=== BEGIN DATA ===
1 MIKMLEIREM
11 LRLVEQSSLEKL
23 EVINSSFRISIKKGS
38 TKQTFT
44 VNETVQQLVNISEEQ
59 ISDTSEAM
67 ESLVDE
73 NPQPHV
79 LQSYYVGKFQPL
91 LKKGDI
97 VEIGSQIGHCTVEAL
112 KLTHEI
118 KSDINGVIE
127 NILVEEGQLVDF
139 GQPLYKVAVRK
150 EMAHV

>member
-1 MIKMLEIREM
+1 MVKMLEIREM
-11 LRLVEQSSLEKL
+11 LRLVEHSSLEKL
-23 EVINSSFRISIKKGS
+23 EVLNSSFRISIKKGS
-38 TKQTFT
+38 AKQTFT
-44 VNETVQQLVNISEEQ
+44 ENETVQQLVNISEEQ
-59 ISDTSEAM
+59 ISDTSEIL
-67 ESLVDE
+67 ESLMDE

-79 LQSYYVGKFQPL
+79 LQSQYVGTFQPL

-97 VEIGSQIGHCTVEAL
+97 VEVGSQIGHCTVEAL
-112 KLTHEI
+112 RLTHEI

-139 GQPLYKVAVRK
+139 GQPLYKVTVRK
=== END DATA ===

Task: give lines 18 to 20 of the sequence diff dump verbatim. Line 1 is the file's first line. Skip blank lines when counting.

-1 MIKMLEIREM
+1 MVKMLEIREM
-11 LRLVEQSSLEKL